Ask a Question forum: Peony division storage

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markdugre
Mar 3, 2017 9:50 AM CST
Hello and thank you for taking my question.

I am a beginner gardener who lives in zone 5. I recently purchased "boxed" peony divisions from Lowes. They're bagged within the box where upon they are in moist peet, I believe. Where and how should I store them? It "appears" the eyes are beginning to sprout. Now I have them in my non heated garage still in the packaging as that's what the clerk recommended. Should I pot them and leave in garage and if so what potting medium? Should I leave them be till after last frost? Should I plant as soon as earth is workable? Tehehehe. Wow. Any advice would be great. Thanks again for taking the time for my(these) questions. Have a great day!!::))
Name: Daisy I
Reno, Nv (Zone 6b)
Not all who wander are lost
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DaisyI
Mar 3, 2017 12:32 PM CST
For now, store them in a cool place (I always store things like that in the vegetable crisper of my refrig). Plant them as soon as the ground is thawed. If they sprout in the bag, that's okay. Try to store them so the new shoots go up.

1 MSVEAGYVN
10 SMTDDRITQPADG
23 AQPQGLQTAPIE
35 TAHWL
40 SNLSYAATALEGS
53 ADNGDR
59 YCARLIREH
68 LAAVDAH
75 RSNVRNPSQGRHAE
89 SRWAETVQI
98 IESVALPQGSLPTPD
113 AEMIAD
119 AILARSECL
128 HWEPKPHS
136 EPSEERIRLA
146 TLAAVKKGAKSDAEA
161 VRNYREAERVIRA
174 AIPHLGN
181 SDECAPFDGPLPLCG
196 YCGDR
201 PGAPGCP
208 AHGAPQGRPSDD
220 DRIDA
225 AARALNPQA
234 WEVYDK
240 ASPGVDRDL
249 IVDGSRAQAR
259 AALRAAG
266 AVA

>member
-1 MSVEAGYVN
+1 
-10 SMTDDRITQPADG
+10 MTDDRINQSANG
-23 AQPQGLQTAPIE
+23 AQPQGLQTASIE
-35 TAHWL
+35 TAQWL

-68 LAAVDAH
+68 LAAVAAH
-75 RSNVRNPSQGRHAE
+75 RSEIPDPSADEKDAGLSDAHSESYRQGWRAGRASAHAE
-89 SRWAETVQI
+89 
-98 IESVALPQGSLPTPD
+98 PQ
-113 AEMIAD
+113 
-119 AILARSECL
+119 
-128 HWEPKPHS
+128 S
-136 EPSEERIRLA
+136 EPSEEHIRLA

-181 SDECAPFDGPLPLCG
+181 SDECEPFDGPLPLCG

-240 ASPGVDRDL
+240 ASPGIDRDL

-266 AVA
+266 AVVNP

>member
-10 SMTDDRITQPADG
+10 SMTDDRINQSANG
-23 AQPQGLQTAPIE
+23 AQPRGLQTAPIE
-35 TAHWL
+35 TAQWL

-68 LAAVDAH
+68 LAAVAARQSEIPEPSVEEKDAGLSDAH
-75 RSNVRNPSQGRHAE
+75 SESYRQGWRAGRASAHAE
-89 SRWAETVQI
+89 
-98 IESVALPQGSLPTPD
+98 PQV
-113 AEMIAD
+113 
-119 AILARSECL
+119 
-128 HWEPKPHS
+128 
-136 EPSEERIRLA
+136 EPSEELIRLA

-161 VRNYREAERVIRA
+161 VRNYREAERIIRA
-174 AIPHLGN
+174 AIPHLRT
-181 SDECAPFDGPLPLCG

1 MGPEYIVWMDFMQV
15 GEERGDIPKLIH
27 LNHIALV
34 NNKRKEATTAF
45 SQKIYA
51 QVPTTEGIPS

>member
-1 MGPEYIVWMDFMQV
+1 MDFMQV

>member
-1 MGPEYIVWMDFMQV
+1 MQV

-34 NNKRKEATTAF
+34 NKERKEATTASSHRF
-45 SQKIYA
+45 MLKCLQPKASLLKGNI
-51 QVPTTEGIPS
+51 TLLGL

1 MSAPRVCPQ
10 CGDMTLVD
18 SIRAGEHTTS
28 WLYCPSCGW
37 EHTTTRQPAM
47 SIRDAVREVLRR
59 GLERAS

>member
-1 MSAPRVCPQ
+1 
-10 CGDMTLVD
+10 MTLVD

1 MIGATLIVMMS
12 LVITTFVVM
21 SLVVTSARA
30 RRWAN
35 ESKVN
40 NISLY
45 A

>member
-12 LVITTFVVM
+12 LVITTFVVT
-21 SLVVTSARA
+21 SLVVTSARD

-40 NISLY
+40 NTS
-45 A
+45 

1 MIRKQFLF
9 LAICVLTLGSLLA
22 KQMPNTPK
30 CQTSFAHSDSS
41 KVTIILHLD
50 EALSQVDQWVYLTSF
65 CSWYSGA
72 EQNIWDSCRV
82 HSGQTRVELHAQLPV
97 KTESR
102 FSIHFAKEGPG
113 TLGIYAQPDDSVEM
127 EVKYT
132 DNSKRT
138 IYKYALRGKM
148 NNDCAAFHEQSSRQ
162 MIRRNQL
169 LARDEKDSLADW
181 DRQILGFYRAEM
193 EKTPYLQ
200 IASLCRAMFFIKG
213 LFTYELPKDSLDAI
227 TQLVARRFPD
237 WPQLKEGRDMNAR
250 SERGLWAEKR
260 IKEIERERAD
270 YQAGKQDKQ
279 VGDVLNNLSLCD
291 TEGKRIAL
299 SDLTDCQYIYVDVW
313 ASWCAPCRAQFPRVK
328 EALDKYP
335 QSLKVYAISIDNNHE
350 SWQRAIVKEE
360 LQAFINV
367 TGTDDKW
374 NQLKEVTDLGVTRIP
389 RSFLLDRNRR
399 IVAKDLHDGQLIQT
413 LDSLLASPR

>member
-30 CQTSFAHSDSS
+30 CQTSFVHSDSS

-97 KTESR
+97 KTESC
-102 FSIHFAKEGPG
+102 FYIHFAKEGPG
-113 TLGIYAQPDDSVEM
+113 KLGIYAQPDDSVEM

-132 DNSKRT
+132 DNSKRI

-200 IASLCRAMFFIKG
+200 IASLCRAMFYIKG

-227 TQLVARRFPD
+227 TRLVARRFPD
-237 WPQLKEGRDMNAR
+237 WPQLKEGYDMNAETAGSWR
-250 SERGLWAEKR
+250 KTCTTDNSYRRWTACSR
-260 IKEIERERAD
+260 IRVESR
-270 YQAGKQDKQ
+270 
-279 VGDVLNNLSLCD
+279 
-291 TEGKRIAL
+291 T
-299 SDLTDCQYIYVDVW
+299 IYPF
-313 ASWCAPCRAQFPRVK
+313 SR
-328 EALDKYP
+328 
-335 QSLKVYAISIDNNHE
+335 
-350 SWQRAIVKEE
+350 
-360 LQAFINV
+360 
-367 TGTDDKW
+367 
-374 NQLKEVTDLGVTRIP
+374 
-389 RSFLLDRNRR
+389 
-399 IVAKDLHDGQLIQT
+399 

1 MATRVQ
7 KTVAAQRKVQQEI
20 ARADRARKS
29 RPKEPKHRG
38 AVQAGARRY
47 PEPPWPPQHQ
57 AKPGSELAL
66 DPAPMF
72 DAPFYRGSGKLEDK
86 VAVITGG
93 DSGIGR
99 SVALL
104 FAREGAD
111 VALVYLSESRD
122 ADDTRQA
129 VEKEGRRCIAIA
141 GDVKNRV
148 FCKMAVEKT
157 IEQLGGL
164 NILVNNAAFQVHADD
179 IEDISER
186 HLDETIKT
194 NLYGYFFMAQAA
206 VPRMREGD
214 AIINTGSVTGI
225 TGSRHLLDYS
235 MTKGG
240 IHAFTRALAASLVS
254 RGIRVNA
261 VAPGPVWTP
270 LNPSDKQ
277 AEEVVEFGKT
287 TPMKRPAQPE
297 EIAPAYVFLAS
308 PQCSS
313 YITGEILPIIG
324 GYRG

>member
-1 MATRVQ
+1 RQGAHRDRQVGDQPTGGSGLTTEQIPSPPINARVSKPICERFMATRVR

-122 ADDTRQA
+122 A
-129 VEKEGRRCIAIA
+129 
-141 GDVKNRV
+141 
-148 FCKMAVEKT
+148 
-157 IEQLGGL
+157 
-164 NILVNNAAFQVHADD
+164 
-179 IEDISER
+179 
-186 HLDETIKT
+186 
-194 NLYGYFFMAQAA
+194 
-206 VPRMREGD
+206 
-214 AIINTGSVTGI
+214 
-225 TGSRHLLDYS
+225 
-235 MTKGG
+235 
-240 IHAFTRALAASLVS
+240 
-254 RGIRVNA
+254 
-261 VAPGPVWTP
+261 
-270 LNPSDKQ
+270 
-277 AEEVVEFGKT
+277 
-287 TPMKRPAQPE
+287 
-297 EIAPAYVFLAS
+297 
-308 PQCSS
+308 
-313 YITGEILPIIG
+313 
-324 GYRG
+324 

Life is not a journey to the grave with the intention of arriving safely in a pretty and well preserved body, but rather to skid in broadside, thoroughly used up, totally worn out, and proclaiming...."WOW What a Ride!!" -Mark Frost

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Name: Karen
Southeast PA (Zone 6b)
Celebrating Gardening: 2015
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kousa
Mar 3, 2017 12:44 PM CST
If you have any warm days coming up and your soil is workable, plant them as soon as possible. Plant them so that their eyes are 1-2" below soil level. Pile a bunch of mulch on top if your weather continues to be cold in the days to come. This will help the root from heaving. When mid April comes around, you must brush the mulch off the plant so that the sprouts can grow. If you wish to move the plant to a better garden area, do this in the fall around late Sept. Due to their small sizes, these plants may not bloom for several years. Peonies also need full sun to bloom and well drain soil because their crowns are very susceptible to rot.

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